Feedback Food Redistribution, as it was called then; the Lions Food Project; the Robin Good Initiative and the Johannesburg Foodbank amalgamated to form FoodBank South Africa in 2009. It was later renamed FoodForward SA. Today it has a base in each of the country’s nine provinces, distributing food to 2,750 beneficiary organisations and serving 985,000 people every day.

In 2022, its “measurable impacts” included almost 90 million meals (88,480,000) and saving 115,024 tonnes of greenhouse gas emissions.

Professionalised and solvent

When Du Plessis came on board in 2013, his mission was to turn the organisation around from a loss maker into a fully professionalised, solvent entity – and FFSA’s cost-effectiveness is testament to his success. The cost of a meal has dropped from R1,73 in 2013 to 56c 10 years later (an even greater improvement if considered in real financial terms). 

Du Plessis has also introduced standard operating procedures, more rigorous verification of beneficiary organisations, expansion of FFSA’s food supply partners and a broadening of its financial donor base. 

South Africa has no regulations either proposing or mandating how to manage food loss and waste.

It relies mostly (75%) on donations from corporates, trusts and foundations, and on interest income and fees for services such as distribution (FFSA stores and delivers food to schools selected by the Kellogg’s breakfast programme in partnership with the Department of Basic Education). In addition, Du Plessis says, each beneficiary organisation pays a monthly membership fee (15%).

The potential for this model of food rescue is enormous, he says, and FFSA is certainly not the only organisation doing this type of work (SA Harvest is another) while countless nongovernmental organisations feed children and families within their local areas or communities.

Two obstacles

So, what is stopping South Africa from starting to solve its massive hunger and malnutrition problems by repurposing the 10 million tonnes of fresh food wasted every year? It is more than enough to provide three nutritious meals a day to the more than 20 million people who go hungry every day.

Two things, Du Plessis says. 

First, the agricultural and food production sectors of our food system need to improve their coordination and communication in order to identify and target food losses at the right point in the food value chain, in a timely manner. 

The largest amount of surplus food loss and waste is happening on the manufacturing side – so the largest opportunity lies there. We need to connect the dots better – there are huge amounts of surpluses and we need to do better at extracting them.”

The South African Bureau of Standards has agreed to put together a South African National Standard (SANS) for food donations “that’s going to be a game changer”, Du Plessis says. “It will give clarity to food system actors about what to do and how to do it. Our view is that it [a SANS] is going to lay the foundation for regulatory changes to the Foodstuffs Act.”

When will the government join the party?

South Africa has no regulations either proposing or mandating how to manage food loss and waste. Even some countries without huge hunger problems have them. In February 2016, in a unanimous decision, France adopted the so-called Garot Law, which forbids supermarkets from destroying unsold food products that could be donated to NPOs.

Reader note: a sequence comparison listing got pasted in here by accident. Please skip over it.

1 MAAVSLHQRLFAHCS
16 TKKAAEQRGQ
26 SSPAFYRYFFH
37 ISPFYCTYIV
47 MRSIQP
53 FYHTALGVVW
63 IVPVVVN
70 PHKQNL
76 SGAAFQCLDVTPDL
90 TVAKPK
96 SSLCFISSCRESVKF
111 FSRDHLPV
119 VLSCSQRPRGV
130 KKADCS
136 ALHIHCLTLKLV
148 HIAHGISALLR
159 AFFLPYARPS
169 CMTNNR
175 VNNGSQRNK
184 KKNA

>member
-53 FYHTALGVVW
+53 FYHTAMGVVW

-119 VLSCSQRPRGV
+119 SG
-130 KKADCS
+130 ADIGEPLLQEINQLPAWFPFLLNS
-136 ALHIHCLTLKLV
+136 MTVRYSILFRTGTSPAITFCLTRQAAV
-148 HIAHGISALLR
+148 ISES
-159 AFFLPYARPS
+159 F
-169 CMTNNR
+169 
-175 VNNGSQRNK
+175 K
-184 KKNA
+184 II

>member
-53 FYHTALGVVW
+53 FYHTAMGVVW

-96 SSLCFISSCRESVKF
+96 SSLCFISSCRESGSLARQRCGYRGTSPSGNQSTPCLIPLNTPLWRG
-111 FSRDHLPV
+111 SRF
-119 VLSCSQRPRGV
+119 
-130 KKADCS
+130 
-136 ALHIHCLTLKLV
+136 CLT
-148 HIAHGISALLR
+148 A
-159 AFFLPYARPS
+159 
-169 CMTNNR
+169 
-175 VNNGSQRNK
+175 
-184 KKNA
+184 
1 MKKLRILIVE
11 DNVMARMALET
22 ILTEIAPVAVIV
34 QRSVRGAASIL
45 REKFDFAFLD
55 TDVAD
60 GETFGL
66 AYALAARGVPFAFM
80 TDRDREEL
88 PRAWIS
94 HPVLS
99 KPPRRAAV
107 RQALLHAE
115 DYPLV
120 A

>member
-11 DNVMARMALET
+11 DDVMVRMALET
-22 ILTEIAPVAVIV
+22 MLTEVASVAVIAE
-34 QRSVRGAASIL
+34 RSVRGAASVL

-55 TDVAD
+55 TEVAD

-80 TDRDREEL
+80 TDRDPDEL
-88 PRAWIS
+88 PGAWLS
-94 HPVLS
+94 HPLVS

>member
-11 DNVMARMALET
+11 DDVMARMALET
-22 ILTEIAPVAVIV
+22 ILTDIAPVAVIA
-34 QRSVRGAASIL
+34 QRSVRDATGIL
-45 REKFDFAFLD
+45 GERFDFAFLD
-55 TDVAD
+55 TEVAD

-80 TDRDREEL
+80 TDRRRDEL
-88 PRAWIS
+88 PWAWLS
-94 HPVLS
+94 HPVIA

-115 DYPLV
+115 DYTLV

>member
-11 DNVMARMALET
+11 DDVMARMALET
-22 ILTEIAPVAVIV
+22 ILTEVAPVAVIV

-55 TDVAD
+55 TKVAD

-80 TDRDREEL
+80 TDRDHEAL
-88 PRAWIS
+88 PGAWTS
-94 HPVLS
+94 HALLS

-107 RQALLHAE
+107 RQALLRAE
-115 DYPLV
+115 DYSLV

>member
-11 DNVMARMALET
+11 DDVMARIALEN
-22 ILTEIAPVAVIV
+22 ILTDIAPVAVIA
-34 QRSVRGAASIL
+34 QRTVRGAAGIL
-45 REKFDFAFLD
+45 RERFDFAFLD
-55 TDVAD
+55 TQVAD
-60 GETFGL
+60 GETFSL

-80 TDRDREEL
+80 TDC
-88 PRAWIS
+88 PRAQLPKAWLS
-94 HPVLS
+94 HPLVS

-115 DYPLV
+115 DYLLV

Italy did the same six months later, in an attempt to drastically reduce food waste as part of complying with the United Nations’ Sustainable Development Goals (SDGs), whose SDG 12.3 on sustainable consumption and production targets halving food loss and waste by 2030. 

Though South Africa has a shocking hunger and malnutrition problem, and is a signatory to the SDGs, the government has made no changes to food-related regulations aimed at achieving the sustainable consumption and production goal – nor fundamental changes to solve hunger at the same time.

‘Food banking’ is a way of rescuing perfectly edible, nutritious food that would otherwise be wasted, and redistributing it to vetted beneficiaries, connecting ‘a world of excess to a world of need’, as FoodForward SA puts it. (Image: FoodForward SA)

High hopes for the Health Department

This could change, though, because the Department of Health may be about to get on board. 

“The Health Department was here and they saw for the first time how much food was able to be recovered,” Du Plessis says. After that visit, FFSA made a submission to the department as part of the public consultation on a new draft regulation, R 3337, which is a food-labelling amendment to the 1972 Foodstuffs, Cosmetics and Disinfectants Act.

FFSA’s submission suggests that the final regulation states clearly that food donations must be encouraged across the food system, and that the regulations must stipulate that food past its “best before” date is still edible and usable (up to a defined point). “Let’s hope that the department will look at that,” Du Plessis adds. 

However, food rescue is not a silver bullet that can solve all South Africa’s hunger and food insecurity problems. Children in particular still remain vulnerable due to their unique and comprehensive needs.

Read more in Daily Maverick: Subsidising these 10 essential products could help stave off malnutrition in SA, say civil society groups 

Chantell Witten, a Wits University lecturer in community paediatrics, is of the opinion that, although food rescue and redistribution initiatives “play an important role to alleviate short-term hunger”, they cannot fundamentally address child malnutrition because of their short-term nature. They should complement longer-term solutions such as food vouchers, food parcels and on-site meals (such as school meals for children), she says. DM

Adèle Sulcas is a global health policy writer, and an editor for Daily Maverick’s Food Justice Project and Wits University’s Centre for Health Economics and Decision Science.